Volvo Cars is pulling the plug early on its diesel-powered models, pledging to sell its last one early next year. That’s some six years ahead of its proposed move to producing only battery-electric vehicles.
The Swedish brand is owned by Chinese automaker Geely, and China is pushing BEV technology with its home-country automakers in parallel with its dominant share of the earth’s resources for making automotive lithium-ion batteries.
Volvo has been long regarded as a champion of diesel internal-combustion-engine technology, selling family vehicles such as the Volvo 240D (1988 model, pictured below).
While Volvo’s announcement admits diesels emit less CO2 than gasoline engines, it stresses they emit more gases such as nitrogen oxide (NOx) that have an adverse effect on air quality, especially in developed areas.
Volvo began using Volkswagen diesel engines in 1979 for its larger vehicles, starting with 2.0L and 2.4L 4-cyl.s before adding a 6-cyl. 2.4L and a 5-cyl. 2.5L option, culminating in its own D4 that was phased out in 2017 after the notorious VW Dieselgate scandal saw consumer faith in diesel-powered vehicles destroyed.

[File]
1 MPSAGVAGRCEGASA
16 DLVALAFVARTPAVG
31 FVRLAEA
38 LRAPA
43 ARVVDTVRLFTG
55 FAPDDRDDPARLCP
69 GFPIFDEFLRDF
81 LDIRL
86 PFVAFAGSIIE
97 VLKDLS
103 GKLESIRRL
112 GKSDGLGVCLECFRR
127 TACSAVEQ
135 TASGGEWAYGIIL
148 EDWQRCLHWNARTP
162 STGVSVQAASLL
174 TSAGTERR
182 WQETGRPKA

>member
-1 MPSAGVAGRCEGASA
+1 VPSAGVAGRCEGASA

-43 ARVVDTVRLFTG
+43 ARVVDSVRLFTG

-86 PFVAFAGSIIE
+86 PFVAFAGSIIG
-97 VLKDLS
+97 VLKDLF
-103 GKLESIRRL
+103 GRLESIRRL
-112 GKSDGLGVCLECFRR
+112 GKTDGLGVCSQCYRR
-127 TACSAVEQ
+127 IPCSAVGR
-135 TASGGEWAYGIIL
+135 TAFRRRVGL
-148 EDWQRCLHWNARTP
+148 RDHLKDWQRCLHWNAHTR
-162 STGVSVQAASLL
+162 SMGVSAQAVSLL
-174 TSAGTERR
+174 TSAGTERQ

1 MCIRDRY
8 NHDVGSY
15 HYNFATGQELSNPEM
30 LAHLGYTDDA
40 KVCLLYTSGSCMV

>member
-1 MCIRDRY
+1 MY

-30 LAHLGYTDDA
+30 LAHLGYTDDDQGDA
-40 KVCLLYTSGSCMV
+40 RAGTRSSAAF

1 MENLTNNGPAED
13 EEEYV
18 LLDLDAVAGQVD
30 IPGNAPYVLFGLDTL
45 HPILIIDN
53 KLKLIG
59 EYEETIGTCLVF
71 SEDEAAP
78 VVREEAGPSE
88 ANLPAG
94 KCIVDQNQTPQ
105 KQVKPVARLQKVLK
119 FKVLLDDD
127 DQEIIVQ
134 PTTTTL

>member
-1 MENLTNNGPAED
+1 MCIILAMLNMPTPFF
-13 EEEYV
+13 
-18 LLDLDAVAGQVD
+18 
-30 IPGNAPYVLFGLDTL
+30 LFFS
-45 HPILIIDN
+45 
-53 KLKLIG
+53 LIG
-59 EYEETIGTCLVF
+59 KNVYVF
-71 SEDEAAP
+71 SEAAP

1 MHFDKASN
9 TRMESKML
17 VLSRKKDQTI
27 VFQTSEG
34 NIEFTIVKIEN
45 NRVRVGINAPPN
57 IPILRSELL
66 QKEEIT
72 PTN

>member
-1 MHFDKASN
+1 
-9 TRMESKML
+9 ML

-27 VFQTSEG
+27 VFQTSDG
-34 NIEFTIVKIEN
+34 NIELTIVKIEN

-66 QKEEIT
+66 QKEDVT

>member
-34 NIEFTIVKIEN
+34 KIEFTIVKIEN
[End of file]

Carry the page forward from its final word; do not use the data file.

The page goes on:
The automaker makes its case for ceasing production of diesel engines at this week’s Climate Week NYC. Volvo intends to have a 100% BEV lineup by 2030.
Jim Rowan, CEO at Volvo Cars, says: “Electric powertrains are our future and (are) superior to combustion engines: They generate less noise, less vibration, less servicing costs for our customers and zero tailpipe emissions. We’re fully focused on creating a broad portfolio of premium, fully electric cars that deliver on everything our customers expect from a Volvo – and are a key part of our response to climate change.”